In between songs, Pelle was Ali-like, rapping about how great his band was and how L.A. music sucked. "There is a lot of bad music coming out of this town and The Hives are here to play some great music for you people for a change!!" "Say hello, to your favorite band, The Hives!" He held his arms out straight in front of him and clapped his hands, demonstrating what the crowd was supposed to do. They did not need to be told twice. Such patter might have fallen flat, but he was endearing and funny. I found myself laughing out loud more than once. The crowd roared after each song. Highly unusual for unknowns playing Los Angeles, but no other reaction could have greeted the uproarious and refreshing torrent of energy pouring off the stage.

The crowd was there for the International Noise Conspiracy whom I enjoyed, but not enough to stay for more than 4 songs.

Two nights later, on Sunday, I headed back down to the Roxy. This time, I was not as fortunate and had to fork over $25 for a scalped ticket in front of the club. It was, of course, more than worth it.

"Do what I please, gonna spread the disease, Because I Wanna!"

Veni, Vidi, Vicious indeed!


Bored and razzed in New York City, David Michael Weiss moved to San Francisco in his early twenties. After nine years of mostly unbroken debauchery and casousing (yes that's spelled right) with sporadic employment to break the monotony, he relocated to the smog-bound megalopolis of Los Angeles. Once there he put together several bands, one of which - SlackJaw Blues - has released 2 cd's and criss-crossed the U.S. on numerous tours, playing holes-in-the-wall as well as numerous music festivals. The band's most recent tour in the summer of 2001 found them playing at the renowned Waterfront Blues Festival in Portland, OR opening for Los Lobos.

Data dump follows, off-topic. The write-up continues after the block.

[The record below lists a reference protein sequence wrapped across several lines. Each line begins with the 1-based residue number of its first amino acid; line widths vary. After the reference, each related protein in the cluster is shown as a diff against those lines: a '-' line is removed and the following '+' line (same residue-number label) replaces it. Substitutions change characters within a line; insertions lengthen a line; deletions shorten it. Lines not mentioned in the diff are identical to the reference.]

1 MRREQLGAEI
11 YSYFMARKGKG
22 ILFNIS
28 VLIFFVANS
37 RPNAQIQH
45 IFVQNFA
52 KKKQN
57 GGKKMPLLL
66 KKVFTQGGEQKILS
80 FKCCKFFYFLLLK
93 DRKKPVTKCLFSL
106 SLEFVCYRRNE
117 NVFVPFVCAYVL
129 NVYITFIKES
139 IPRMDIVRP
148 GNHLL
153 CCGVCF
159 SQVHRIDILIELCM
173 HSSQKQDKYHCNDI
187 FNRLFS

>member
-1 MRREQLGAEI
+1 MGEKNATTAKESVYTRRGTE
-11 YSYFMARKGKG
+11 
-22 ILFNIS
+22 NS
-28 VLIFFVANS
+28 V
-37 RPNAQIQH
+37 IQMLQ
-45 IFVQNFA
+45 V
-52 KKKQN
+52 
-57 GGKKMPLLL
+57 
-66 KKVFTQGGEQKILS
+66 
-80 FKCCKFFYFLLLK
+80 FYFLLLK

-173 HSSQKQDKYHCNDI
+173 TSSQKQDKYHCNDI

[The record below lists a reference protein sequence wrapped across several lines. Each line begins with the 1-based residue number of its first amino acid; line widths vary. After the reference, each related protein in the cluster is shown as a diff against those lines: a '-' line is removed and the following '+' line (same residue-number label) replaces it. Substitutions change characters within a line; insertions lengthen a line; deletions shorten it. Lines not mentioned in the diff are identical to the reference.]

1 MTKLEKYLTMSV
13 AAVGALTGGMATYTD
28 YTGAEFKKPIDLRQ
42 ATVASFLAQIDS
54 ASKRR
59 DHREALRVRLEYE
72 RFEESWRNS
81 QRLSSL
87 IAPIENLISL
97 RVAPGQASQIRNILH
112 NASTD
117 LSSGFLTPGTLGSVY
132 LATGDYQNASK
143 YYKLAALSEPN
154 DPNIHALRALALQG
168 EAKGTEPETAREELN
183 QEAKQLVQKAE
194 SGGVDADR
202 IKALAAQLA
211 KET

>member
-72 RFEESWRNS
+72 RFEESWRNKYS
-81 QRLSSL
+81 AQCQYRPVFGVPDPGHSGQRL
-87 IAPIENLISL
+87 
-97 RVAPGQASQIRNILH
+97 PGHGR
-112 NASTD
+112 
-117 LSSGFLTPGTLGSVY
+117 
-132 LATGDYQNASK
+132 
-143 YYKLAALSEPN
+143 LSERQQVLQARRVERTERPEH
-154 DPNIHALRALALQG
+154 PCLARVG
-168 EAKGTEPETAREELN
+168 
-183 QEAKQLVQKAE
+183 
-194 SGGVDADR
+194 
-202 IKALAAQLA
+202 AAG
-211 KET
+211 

A die-hard music fan as well as musician, over the years David has seen Bob Marley & The Wailers live at The Apollo in N.Y.C. (twice!), Miles Davis several times, as well as everyone from Sonny Rollins to The Sex Pistols, John McLaughlin, Tom Waits, Nirvana, and of course, The Hives, his favorite new band. He currently resides in the seaside hamlet of Venice, California and runs his own marketing and consulting company.